Plaintiff Thompson Farm is a Texas general partnership that was formed in 1975. Roger Thompson is a partner, as are two other family members. Starting in 1980, Thompson family members individually received several Farmers Home Administration Loans. Three of these loans, all made in December 1986, are outstanding. In 1996, Thompson Farm entered into eleven separate Production Flexibility Contracts with the Commodity Credit Corporation. In August 1997, the Farm Service Agency sent Roger Thompson a notice of intent to offset his individual debt against Product Flexibility Contract payments owed to Thompson Farm. The Farm Service Agency then offset $5,413 from $60,372 owed to Thompson Farm. There is no record that an administrative appeal was requested.
Plaintiff Brandstatt Family Trust (the Trust) was created in January 1995 by J.M. Brandstatt and his wife Hattie Brandstatt, as trustors. One of their children, Marie Sawyer, is trustee. The beneficiaries of the Trust are Marie Sawyer and two other children of the trustors, including Glynn Brandstatt, who is in default on an individual soil and water loan
Plaintiff C.J. Land & Cattle, L.P. is a limited partnership formed in 1994. James Gabel is a general partner owning 50% of the partnership; the other 50% belongs to his father. In the early 1980s, James Gabel received two individual farm ownership loans from the Farmers Home Administration. Those loans were accelerated by the Farm Service Agency in 1996 due to nonpayment. James Gabel also signed Production Flexibility Contracts on behalf of C.J. Land & Cattle.
The Farm Service Agency sent James Gabel a notice of intent to begin administrative offsets to collect his individual debts from amounts owed to C.J. Land & Cattle. Between 1996 and 1998, the Farm Service Agency offset $47,082.84 of James Gabel's individual indebtedness against $171,072 owed to C.J. Land & Cattle. In October 1998, C.J. Land & Cattle filed an administrative appeal. The USDA Office of General Counsel determined that the Farm Service Agency lacked authority to administratively offset program payments due non-debtor entities to collect delinquent debts of entity members. Based on that decision, the Farm Service Agency refunded the entire amounts offset from C.J. Land & Cattle.
The district court dismissed this case for lack of subject matter jurisdiction, because the plaintiffs had failed to exhaust administrative remedies as required by 7 U.S.C. § 6912(e). Thus, the first issue we consider is whether the exhaustion requirement of 7 U.S.C. § 6912(e) is a limitation on federal court jurisdiction. This statute provides:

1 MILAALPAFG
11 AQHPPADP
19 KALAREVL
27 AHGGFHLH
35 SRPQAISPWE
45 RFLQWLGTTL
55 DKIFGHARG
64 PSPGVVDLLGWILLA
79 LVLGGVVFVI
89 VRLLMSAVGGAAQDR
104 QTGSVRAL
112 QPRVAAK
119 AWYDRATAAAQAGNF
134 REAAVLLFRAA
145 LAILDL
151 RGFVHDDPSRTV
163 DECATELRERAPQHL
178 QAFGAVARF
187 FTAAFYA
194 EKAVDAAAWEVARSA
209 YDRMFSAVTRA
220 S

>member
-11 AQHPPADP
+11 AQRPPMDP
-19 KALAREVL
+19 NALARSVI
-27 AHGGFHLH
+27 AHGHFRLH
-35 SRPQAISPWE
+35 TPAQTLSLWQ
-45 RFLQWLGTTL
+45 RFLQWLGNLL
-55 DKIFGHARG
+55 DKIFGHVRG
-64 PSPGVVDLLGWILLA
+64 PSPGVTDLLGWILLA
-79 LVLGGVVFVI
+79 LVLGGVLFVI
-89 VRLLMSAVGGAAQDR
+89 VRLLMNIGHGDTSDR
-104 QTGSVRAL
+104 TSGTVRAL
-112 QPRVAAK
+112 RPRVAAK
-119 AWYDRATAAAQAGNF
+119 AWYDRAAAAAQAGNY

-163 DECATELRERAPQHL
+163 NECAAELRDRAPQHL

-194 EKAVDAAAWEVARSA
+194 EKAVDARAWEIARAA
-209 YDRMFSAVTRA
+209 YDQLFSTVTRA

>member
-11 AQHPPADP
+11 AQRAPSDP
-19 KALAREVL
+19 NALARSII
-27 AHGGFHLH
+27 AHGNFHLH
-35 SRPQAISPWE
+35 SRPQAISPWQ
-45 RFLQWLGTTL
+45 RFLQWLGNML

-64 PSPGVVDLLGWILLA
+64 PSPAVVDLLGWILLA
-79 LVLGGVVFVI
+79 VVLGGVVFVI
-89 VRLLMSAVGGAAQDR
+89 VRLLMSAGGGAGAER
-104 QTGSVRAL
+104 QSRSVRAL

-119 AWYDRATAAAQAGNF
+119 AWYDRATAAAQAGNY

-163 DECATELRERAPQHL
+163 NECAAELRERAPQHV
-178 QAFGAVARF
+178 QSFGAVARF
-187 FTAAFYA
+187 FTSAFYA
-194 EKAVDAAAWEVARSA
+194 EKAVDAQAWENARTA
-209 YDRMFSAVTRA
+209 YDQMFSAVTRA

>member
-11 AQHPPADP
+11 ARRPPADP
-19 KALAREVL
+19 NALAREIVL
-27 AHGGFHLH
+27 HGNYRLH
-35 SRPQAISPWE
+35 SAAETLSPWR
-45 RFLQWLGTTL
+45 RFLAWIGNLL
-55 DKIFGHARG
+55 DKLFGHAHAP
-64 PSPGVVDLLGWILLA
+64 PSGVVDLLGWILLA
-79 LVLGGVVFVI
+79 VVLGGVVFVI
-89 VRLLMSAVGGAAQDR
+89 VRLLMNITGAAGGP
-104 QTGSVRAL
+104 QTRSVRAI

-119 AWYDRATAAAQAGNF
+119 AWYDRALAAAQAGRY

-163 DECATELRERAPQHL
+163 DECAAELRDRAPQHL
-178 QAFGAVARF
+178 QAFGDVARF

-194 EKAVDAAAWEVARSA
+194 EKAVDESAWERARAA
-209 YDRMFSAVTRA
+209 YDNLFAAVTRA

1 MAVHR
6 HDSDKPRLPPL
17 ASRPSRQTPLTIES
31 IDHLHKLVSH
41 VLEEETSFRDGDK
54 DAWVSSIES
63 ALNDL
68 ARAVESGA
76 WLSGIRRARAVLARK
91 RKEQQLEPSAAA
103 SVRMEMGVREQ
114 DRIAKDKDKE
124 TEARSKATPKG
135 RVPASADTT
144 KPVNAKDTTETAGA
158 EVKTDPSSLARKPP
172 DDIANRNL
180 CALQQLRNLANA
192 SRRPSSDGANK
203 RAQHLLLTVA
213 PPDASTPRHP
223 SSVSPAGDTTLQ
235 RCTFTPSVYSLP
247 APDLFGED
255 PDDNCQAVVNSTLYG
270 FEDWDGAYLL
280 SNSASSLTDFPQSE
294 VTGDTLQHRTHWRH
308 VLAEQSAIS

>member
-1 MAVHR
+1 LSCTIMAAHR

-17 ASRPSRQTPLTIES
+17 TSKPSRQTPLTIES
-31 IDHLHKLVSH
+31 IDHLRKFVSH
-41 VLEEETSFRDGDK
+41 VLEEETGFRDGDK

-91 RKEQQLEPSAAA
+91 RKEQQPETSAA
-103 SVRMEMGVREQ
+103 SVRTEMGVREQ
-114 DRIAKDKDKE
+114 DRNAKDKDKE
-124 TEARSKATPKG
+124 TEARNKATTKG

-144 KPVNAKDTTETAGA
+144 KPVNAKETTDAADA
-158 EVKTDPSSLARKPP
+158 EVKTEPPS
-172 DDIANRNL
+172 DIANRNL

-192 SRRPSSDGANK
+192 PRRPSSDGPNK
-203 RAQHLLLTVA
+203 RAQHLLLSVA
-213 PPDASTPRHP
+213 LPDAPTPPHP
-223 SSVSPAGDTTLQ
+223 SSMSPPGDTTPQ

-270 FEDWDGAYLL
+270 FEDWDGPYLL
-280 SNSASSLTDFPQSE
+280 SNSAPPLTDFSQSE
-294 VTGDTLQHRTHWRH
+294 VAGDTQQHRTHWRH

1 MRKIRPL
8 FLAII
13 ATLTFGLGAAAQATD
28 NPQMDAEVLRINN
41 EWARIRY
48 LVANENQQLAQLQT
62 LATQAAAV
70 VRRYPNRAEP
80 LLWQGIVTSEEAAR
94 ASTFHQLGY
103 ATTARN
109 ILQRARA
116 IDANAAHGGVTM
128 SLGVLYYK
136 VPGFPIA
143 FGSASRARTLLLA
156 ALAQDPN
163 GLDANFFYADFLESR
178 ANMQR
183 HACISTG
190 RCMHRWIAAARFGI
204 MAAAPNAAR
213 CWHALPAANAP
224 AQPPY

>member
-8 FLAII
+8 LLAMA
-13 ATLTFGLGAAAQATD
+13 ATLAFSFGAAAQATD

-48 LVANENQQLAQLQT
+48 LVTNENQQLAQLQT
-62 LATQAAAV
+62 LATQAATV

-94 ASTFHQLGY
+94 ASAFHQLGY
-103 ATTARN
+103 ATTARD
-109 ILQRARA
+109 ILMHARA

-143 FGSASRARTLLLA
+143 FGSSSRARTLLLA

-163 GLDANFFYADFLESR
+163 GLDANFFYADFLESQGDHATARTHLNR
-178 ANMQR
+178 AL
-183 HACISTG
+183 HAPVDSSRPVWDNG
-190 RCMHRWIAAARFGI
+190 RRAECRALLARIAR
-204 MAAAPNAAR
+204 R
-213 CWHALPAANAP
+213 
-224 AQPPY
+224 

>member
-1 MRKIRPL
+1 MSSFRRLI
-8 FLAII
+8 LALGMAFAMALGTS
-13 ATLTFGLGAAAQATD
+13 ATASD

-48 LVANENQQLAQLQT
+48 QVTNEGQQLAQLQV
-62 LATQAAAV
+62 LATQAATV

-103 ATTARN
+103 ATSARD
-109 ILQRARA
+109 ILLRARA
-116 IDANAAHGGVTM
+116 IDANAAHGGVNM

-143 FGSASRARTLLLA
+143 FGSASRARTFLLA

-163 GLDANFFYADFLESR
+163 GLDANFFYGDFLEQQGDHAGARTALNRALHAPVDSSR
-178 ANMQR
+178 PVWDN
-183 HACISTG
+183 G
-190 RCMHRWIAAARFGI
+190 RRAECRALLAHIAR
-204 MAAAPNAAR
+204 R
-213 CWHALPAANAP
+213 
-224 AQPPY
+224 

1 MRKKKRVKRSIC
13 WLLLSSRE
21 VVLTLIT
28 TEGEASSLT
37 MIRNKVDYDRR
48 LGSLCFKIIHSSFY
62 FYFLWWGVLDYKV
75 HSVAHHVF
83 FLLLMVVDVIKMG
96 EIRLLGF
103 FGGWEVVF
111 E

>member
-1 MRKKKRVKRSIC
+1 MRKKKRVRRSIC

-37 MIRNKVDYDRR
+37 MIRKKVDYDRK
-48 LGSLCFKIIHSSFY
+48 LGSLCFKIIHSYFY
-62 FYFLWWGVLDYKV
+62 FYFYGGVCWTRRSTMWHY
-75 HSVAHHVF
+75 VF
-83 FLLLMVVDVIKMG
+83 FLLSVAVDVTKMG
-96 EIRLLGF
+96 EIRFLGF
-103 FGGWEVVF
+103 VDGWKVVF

7 U.S.C. § 6912(e).
A statute that requires exhaustion of administrative remedies may limit the district court's subject matter jurisdiction if the exhaustion statute is "more than a codified requirement of administrative exhaustion" and contains "sweeping and direct" language that goes beyond a requirement that only exhausted claims be brought. Weinberger v. Salfi, 422 U.S. 749, 757, 95 S.Ct. 2457, 45 L.Ed.2d 522 (1975); Anderson v. Babbitt, 230 F.3d 1158, 1162 (9th Cir.2000). However, failure to exhaust does not deprive a federal court of jurisdiction when the exhaustion statute is merely a codification of the exhaustion requirement. Rumbles v. Hill, 182 F.3d 1064, 1067 (9th Cir.1999).
Consistent with the Supreme Court's guidance in Weinberger, we have rarely found exhaustion statutes to be a jurisdictional bar. For instance, in Anderson, we
Similarly, in Rumbles, 182 F.3d at 1067, we reviewed the exhaustion requirement of 42 U.S.C. § 1997e(a), which provides:
Again, we held that exhaustion of remedies under § 1997e(a) was not a jurisdictional prerequisite to suit under 42 U.S.C. § 1983. Id.
By contrast, we have found the failure to exhaust administrative remedies to be a bar to federal subject matter jurisdiction where the exhaustion statute explicitly limits the grant of subject matter jurisdiction and is an integral part of the statute granting jurisdiction. In Henderson v. Bank of New England, 986 F.2d 319 (9th Cir.1993), we examined the administrative review process set forth in 12 U.S.C. § 1821(d)(3)-(10) and the limitation upon further judicial review imposed by 12 U.S.C. § 1821(d)(13)(D), which states as follows: